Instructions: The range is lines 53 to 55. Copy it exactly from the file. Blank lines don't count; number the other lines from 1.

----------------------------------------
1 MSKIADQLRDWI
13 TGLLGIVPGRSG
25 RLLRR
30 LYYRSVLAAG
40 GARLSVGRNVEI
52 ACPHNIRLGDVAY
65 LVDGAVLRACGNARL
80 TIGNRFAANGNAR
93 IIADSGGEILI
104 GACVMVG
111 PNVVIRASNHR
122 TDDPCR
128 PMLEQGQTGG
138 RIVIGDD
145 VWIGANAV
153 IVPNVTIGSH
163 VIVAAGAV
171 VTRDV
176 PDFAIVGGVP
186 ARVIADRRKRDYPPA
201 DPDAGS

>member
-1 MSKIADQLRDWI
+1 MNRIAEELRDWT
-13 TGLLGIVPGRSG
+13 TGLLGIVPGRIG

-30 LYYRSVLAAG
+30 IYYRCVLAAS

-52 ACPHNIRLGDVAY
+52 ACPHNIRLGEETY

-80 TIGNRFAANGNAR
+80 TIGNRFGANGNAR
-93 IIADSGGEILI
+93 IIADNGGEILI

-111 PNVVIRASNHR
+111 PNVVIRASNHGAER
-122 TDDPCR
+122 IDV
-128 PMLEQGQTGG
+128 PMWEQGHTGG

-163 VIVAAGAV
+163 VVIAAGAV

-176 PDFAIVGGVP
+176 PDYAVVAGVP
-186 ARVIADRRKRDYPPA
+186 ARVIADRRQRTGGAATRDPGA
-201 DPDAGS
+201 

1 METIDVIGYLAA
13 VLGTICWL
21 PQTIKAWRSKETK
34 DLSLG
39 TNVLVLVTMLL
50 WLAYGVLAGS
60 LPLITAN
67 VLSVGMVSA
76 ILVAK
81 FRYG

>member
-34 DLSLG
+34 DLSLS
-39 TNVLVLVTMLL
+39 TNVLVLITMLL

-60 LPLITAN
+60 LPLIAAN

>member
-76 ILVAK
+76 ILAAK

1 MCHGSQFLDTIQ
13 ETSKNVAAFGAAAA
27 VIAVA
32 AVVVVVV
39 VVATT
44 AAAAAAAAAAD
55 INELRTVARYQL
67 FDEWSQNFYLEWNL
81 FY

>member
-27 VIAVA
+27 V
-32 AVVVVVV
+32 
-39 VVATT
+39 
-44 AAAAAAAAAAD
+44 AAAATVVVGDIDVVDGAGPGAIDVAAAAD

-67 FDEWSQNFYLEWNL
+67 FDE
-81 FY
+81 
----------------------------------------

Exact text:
39 TNVLVLVTMLL
50 WLAYGVLAGS
60 LPLITAN